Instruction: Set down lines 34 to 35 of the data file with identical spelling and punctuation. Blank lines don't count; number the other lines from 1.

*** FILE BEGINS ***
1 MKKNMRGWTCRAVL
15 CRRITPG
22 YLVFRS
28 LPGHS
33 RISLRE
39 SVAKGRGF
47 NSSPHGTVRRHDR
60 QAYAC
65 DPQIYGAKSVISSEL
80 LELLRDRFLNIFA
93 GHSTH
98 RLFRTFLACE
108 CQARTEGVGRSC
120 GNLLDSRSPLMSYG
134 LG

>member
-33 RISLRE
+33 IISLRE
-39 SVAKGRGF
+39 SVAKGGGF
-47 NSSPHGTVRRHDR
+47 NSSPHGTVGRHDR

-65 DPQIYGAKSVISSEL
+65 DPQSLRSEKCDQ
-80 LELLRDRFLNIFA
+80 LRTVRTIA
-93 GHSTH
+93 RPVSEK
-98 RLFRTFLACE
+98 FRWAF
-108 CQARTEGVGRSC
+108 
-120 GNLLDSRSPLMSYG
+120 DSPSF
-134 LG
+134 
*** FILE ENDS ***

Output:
+120 DSPSF
-134 LG